Btw, the same could be said of our previous president. A really nice guy who also doomed his presidency by legislating values.

  2. Mark Ledbetter says:

    On second thought, I have to respond to the implication that Obama's for peace.

    Liberals are tolerant of war-mongers so long as they use words of peace. Maybe it's because they are more idealistic while conservatives are more realistic. Ideals are the realm of words, so if the words are right, liberals will forgive you.

    B. Obama supported war before he was president (making only the odd distinction that we should fight in Afghanistan rather than Iraq). He raised G. Bush's sky high 'defense' budget even higher, with never a hint about dismantling the military-industrial complex.

    Yes, I like the guy. Just like I liked his predecessor. But they are both war-mongers. Bush dropped his bombs with the warning words of a stern father. Obama drops his bombs with the caring rhetoric of a compassionate mother. The choice of words only makes a difference to voters back home. To those on the ground, a bomb's a bomb.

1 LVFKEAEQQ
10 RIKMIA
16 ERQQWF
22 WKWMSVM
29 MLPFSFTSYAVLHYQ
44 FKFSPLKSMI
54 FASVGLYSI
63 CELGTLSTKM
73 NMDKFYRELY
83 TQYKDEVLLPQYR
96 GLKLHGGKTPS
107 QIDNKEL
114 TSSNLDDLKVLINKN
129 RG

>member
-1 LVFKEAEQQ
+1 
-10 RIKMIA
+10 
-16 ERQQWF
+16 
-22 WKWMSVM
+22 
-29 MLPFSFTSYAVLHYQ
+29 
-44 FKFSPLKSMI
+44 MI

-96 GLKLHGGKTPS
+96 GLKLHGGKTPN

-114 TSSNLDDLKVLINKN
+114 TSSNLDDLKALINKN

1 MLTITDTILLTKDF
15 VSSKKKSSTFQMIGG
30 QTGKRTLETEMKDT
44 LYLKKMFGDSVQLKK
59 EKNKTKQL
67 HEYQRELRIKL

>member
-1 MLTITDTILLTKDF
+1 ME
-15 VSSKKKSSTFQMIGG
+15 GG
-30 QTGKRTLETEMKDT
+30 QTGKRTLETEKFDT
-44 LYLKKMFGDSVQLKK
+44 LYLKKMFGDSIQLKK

3. [...] to run political campaigns on as little as two words: family values. In case you didn’t know, “family values” is code for white, male-dominated, Judeo-Christian, heterosexual, anti-abortion, proud descendants [...]

  4. [...] shouldn’t we want a government that more closely aligns itself with the principles that Christ exemplified? Do we want to cut social programs to the poor while giving tax breaks to the wealthy? Do we want [...]